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Endless Stair

Endless Stair

Judges’ Special Award Winner 2014

Location: London Design Festival 2013
Client: AHEC/London Design Festival
Architect: dRMM Architects
Engineer: Arup
Main contractor: Nüssli (Switzerland) Ltd
Wood supplier: American Hardwood Export Council
Wood species: American Tulipwood
CLT Manufacturer: Imola Legno Spa
Lighting Design: Seam Design

Endless Stair, a towering structure of 15 Escher-like interlocking staircases made from American tulipwood CLT functioned both as a sculptural work and research project. Created originally for the 2013 London Design Festival, the structure pioneered the use of hardwood for cross-laminated timber, which is typically made from softwood, yet this project demonstrated the real potential for using tulipwood, an abundant, light and strong American hardwood.

Endless Stair is a publically accessible temporary sculpture designed to be endlessly reconfigured. A key objective for dRMM was to make the project environmentally friendly, with as little waste as possible in construction, and with the ability to re-use and relocate the modular design either in part, or as a whole.

Faced with the challenge from the London Design Festival to produce a sculptural, landmark installation, dRMM settled quickly on ideas involving stairs. Stairs are sculpture’s gift to architecture, where people experience space, pass each other and interact. This project served as vehicle for exploring structural and sculptural possibilities of tulipwood, donated by the American Hardwood Export Council, who were closely involved in the research and design process. The whole team worked in an incredibly collaborative way to overcome the challenges and complexities of the project within the time available.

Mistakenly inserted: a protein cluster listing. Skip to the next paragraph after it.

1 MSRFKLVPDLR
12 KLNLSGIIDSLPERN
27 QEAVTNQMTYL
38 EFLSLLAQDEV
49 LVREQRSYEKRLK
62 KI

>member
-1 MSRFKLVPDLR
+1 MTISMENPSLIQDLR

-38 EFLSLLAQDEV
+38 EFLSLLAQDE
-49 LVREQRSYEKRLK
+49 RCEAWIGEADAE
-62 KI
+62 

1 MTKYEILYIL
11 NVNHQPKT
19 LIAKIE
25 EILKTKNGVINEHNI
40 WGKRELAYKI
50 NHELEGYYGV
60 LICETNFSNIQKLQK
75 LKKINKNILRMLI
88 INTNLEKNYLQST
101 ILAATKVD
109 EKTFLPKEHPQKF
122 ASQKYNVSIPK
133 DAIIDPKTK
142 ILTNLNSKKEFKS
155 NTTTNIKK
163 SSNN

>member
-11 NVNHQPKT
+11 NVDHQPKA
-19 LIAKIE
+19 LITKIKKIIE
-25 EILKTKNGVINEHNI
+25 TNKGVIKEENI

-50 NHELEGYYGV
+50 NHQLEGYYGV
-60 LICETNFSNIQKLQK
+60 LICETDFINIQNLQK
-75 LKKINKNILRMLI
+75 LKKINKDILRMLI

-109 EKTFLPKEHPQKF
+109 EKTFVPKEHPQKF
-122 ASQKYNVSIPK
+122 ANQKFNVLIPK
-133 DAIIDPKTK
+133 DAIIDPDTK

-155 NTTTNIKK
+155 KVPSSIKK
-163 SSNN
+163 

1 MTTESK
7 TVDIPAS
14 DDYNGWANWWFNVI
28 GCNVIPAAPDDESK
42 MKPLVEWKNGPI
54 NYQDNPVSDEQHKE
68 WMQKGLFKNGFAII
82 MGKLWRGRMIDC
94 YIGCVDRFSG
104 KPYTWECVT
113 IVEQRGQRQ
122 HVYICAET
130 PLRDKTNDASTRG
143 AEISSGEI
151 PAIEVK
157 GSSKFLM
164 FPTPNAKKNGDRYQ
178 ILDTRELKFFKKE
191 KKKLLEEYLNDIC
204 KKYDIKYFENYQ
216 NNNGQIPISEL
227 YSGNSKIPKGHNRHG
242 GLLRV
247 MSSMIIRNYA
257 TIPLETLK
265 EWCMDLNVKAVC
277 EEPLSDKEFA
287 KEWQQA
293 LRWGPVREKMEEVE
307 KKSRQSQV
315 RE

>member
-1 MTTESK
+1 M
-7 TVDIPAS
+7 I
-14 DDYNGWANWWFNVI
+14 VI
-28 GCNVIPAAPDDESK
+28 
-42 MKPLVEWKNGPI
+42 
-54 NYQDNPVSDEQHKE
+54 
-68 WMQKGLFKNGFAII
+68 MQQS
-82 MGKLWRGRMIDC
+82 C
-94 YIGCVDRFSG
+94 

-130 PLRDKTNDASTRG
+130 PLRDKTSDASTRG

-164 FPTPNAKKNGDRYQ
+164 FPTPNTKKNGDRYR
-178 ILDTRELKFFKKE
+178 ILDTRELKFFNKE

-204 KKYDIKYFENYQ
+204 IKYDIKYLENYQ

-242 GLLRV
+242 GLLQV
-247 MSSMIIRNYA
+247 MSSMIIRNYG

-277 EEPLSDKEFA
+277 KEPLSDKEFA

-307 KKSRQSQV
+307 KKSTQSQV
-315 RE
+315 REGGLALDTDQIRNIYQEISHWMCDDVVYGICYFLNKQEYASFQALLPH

Expert academic and product supplier advice was used to overcome particular gaps in knowledge. The University of Trento was central to understanding the essential rolling shear properties of the CLT, whilst the adhesive manufacturers helped specify the right type of glue to meet the manufacturing constraints and external use of the panels. One of the earliest decisions was to make the steps and the balustrades on one side from identical elements of CLT, equivalent in size. These are stacked up with a spacer element between them, creating the flights which, as a result of the stacking process, then step either to the right or to the left.

The interlocking stair design is a three-dimensional demonstration of in composition, structure and scale. Within this prefabricated construction, each piece is an essential part of the additive structure, indispensable within the load transfer path. Endless Stair is a fast and dry construction, easily demountable, and able to be entirely recycled on another site. This was recently demonstrated with a new, column-free composition, using seven of the original fifteen flights at the FuoriSalone 2014 exhibition in Milan.

The project was an opportunity to explore the properties of engineered hardwoods and understand the potential presented by the material. This spanned the full process of design, manufacture, construction and re-use at the structure’s ‘end of life’, and included investigations into material properties, the manufacturing process; design requirements for an accessible temporary art installation; and how Endless Stair could be built in front of the Tate Modern and one month later, de-constructed.

The wider aspiration remains that knowledge and experience gained from the series of reconfigurations of this engaging sculpture can inform the debate on higher performance timber structural design and the mainstreaming of hardwoods as an efficient engineered timber material.